A dramatisation of the immediate aftermath of the 1963 Kennedy murder. A well-made re-enactment, packed with detail and character actors, though necessarily plotless, and somewhat redundant as a consequence. Effectively shows the chaos of unforeseen situations though.
Month: August 2019
Colors (1988, dir. Dennis Hopper)
A veteran and a rookie struggle to work together while patrolling LA’s gang neighbourhoods. Still-influential drama that tries for nuance while establishing the look and tone of two generations of movies. Worth revisiting, not least for its direction, cinematography, and its Herbie Hancock score.
Aquaman (2018, dir. James Wan)
Aquaman/Arthur Curry reluctantly agrees to help prevent a war between the Atlanteans and humanity. Glossy and fun – though overlong and CG-tastic – superhero origin flick. Ugly greenscreen cinematography gets in the way of some decent performances and Wan’s capable direction.
Running Scared (1986, dir. Peter Hyams)
Two Chicago cops vow to bring down a drug dealer before their early retirement to Florida. None-more-80s buddy cop comedy-thriller, bolstered by engaging leads with real charisma, and with great cinematography. Dated in places, and the script’s riddled with genre and other cliches.
Malevolent (2018, dir. Olaf de Fleur)
Sibling scammers running a spirit cleansing con face real ghosts. An old plot, though with some OK angles. The film’s overstuffed and can’t deal with all of its ideas fairly, though delivers some excellent jump scares. Comes off the rails by act three. Florence Pugh shows her early lead potential.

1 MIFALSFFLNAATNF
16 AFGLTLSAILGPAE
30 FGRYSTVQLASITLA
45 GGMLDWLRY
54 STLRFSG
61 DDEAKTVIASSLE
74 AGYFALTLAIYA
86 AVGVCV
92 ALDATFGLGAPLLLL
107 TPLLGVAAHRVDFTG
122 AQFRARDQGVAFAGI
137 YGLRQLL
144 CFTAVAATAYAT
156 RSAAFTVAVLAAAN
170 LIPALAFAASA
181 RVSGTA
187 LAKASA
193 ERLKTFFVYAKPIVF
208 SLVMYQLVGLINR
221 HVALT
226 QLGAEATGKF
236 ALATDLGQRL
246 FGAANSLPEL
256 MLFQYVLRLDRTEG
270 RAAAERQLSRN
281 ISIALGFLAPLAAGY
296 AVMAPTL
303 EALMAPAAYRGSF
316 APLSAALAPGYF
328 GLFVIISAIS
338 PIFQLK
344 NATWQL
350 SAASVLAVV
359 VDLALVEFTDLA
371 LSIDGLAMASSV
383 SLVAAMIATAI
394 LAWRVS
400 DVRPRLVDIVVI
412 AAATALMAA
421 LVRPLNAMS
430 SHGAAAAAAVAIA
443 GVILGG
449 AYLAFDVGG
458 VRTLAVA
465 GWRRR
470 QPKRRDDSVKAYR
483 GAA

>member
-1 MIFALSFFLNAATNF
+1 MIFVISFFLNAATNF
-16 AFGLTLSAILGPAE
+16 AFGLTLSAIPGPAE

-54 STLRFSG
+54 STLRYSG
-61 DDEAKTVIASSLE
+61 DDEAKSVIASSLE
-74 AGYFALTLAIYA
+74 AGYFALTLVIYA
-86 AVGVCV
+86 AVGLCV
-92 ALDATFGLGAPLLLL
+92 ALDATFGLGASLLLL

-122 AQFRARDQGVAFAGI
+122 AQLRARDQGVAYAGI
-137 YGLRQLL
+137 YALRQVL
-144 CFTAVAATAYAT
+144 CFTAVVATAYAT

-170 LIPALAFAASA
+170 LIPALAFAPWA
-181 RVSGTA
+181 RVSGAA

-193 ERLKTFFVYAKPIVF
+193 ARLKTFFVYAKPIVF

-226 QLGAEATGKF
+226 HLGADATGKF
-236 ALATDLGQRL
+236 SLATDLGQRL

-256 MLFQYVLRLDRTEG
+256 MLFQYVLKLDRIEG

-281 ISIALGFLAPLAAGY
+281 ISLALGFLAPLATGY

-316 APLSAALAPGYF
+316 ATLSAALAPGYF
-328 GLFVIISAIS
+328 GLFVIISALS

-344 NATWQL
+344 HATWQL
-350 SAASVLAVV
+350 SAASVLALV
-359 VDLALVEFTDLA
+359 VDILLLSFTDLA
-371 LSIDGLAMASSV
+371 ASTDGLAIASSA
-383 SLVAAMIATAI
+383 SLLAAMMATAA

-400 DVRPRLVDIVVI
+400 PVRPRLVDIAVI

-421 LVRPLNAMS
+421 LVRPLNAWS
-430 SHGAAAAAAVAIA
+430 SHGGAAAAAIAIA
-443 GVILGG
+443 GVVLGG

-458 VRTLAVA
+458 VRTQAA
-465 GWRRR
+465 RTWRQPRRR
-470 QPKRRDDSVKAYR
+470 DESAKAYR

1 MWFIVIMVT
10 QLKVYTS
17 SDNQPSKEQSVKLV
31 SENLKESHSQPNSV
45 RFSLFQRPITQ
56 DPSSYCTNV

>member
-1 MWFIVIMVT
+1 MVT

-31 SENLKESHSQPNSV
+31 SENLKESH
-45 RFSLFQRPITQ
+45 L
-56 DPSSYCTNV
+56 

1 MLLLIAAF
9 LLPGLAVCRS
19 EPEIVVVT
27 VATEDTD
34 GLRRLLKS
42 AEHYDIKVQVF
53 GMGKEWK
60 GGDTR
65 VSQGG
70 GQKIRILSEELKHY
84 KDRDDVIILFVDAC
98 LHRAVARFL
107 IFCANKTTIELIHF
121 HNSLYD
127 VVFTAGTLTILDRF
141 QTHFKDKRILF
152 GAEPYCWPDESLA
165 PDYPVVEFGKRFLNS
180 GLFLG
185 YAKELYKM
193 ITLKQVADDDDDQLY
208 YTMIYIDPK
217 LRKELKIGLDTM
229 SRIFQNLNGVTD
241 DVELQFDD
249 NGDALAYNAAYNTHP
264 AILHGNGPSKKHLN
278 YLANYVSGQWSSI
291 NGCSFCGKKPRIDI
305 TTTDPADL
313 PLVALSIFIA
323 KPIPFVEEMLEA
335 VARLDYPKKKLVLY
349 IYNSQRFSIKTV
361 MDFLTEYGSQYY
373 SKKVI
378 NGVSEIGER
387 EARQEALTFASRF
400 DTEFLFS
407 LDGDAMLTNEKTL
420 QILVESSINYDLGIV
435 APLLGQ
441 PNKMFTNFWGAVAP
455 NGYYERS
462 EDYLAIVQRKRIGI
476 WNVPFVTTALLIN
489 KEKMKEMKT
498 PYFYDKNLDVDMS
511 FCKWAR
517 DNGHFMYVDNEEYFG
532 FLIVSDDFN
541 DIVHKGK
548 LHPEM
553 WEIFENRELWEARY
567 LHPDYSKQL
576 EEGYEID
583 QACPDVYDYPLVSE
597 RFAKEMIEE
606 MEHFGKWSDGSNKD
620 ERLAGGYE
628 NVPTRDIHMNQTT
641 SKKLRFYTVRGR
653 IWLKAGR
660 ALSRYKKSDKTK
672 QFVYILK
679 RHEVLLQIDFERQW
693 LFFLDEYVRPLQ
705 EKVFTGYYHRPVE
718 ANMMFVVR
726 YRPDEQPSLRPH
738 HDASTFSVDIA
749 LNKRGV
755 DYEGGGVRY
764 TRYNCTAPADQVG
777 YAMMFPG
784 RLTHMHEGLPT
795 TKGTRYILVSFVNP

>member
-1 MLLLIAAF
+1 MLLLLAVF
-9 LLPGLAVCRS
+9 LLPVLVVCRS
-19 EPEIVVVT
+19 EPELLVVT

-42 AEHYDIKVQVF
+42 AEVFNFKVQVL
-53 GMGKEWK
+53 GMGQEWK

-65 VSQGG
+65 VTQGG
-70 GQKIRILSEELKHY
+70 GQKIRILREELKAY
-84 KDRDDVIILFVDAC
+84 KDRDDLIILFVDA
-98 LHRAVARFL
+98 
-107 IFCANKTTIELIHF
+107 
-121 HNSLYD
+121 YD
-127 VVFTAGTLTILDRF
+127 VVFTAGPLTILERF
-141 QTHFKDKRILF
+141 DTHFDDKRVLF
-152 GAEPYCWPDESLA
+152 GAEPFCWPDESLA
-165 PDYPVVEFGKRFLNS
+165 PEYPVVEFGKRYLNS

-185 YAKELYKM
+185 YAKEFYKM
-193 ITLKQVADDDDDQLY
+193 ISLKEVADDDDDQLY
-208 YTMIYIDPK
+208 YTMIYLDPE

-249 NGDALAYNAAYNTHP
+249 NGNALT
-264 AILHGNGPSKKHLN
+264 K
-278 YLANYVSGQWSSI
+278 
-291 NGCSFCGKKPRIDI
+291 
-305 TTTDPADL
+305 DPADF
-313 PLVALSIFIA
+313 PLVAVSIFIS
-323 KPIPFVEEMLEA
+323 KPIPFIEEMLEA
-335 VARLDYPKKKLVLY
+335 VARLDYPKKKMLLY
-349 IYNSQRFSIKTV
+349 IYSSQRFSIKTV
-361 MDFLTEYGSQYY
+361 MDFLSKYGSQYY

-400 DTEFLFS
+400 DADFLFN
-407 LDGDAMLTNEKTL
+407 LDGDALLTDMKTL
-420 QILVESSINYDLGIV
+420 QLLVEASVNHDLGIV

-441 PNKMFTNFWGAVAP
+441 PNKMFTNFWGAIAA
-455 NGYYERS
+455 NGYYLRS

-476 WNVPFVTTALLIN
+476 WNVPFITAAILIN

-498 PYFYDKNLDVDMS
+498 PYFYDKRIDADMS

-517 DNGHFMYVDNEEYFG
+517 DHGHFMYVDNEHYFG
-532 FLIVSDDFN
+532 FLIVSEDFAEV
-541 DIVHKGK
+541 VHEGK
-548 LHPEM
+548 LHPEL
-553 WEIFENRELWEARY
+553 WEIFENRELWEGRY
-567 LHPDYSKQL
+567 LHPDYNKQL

Once Upon A Time In … Hollywood (2019, dir. Quentin Tarantino)
In 1969 LA, a fading action star struggles with his future prospects. A stunning evocation of late 60s Hollywood, packed with ideas, in-jokes, good ideas, and pop-culture geekery. A shaggy dog story that meanders, but which goes into some startling – and just-about justified – places. Recommended: later novelised by Tarantino.
The Haunting of Borley Rectory (2019, dir. Steven M Smith)
In 1944, an invalided US radio operator working in the English countryside is troubled by nightmarish visions. A semi-pro production, limited by budget, script and acting issues. A couple of OK scares, but this is really a ripoff of The Nun padded out to feature-length with flashbacks and a convoluted time-travel element.
Brightburn (2019, Dir. David Yarovesky)
An interesting evil-superman origin story idea that takes way too long to get going and deliver much of anything. There are some gory moments, however it mostly lacks the required conviction of its premise. It may well earn itself a better sequel though. Want a second opinion? Click here!
I Am Mother (2019, dir. Grant Sputore)
A girl is raised by an android in an underground bunker as part of an Earth repopulation project. Well-designed and acted SF that sustains itself for an hour, but which doesn’t have the nous to engineer a third act; ultimately frustrating, even if there are many pleasures along the way.
Triangle (2009, dir. Christopher Smith)
A single mother becomes trapped in a temporal loop on an abandoned liner. A smart little thriller that plays fair by its premise, doesn’t over-explain, and takes a rigorous approach to its plotting. A couple of genuinely nasty ideas embedded as well.